• “Conscious of risk”
    • Unreasonable actions
  • Negligent
    • “Should have known of risk”
    • Unreasonable actions
Transferred Intent
Common Law

A crime can be transferred from person to person or from property to property.


A crime can be transferred under the conditions of common law. Additionally, a crime can be transferred from worse crime to lesser crime (Intended crime against a person but actually committed a crime against a property).

Strict Liability

Strict liability only exists for minor violations (traffic offenses) or for public welfare violations (statutory rape).

Mistake of Fact – Defense

The actor was mistaken in a factual error of the crime (thought they were transporting legal pain medications but actually transported illegal drugs).

A person can use this defense if it negates the mens rea in the statute.

Mistake of Law – Defense

The actor was mistaken in a legal error of the crime (thought the law allowed an action but was mistaken).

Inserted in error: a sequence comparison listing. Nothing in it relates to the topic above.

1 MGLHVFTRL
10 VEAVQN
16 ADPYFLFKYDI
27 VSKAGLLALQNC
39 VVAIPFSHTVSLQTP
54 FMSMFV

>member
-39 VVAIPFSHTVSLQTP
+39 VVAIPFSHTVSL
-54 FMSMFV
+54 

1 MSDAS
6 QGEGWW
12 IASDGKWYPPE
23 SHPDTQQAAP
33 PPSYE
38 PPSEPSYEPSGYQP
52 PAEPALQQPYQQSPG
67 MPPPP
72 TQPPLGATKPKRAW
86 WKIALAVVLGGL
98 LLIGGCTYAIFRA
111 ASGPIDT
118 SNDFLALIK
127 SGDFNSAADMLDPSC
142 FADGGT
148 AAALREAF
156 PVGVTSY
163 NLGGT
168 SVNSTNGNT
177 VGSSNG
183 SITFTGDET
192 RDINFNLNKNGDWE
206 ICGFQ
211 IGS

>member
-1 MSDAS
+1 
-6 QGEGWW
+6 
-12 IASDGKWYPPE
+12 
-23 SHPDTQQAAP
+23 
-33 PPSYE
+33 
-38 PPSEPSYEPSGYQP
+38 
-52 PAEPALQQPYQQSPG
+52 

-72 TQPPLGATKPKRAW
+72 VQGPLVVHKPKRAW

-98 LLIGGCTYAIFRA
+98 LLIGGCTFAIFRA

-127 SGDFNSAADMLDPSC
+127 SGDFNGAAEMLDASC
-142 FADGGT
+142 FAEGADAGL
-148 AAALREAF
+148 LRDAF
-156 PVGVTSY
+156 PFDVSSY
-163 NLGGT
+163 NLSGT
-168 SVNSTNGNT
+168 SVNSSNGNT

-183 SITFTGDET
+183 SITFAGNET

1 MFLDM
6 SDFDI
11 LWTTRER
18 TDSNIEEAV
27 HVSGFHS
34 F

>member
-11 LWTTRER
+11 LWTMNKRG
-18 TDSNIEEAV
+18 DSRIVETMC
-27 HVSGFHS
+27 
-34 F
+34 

Is not a defense unless:

  1. Actors actions were based on reasonable reliance from a legal authority (congressperson/judge)
  2. Actor was not given notice of the crime.
  3. The mistake negates a specific intent part of the crime (Purposeful or knowing).



“But-for” test

Substantial factor test


Is the chain broken by another party? Consider the following factors:

  1. De minimis contribution to the harm
  2. Intended-consequences doctrine (if the intention result occurred, even if it didn’t happen the way they expected)
  3. Omissions
  4. Foreseeability
  5. Apparent Safety
  6. Voluntary human intervention



Common Law Approach
  1. Murder
    1. First Degree
      1. Deliberate – Premeditated (Substantial time to cool)
    2. Second/Third degree
      1. Conscious Disregard (Reckless ++) (Unintentional)
      2. Felony-Murder Rule
  2. Manslaughter
    1. Provocation, Heat of the Moment, Passion
    2. Reckless or grossly negligent (Unintentional)
MPC Approach
  1. Murder
    1. Purposeful or Knowing
    2. Extreme indifference for human life (Reckless ++) (Unintentional)
  2. Manslaughter
    1. Would be a murder but the individual is 1. Extremely emotionally disturbed and 2. Has a reasonable excuse.
    2. Reckless (Unintentional)
  3. Negligent Homicide
    1. Should be aware of the action + gross deviation (Grossly negligent) (Unintentional)


MPC Approach


  • Force
  • Impaired the person’s power to control conduct (i.e. drugs, etc.)
  • Against unconscious
  • Less than 10 years old

Gross Sexual Imposition

  • Threat to prevent resistance of person with ordinary resolution
  • Knowledge of suffering from mental disease
  • He knows that she is unaware that he is not her husband (even if she believes that he is).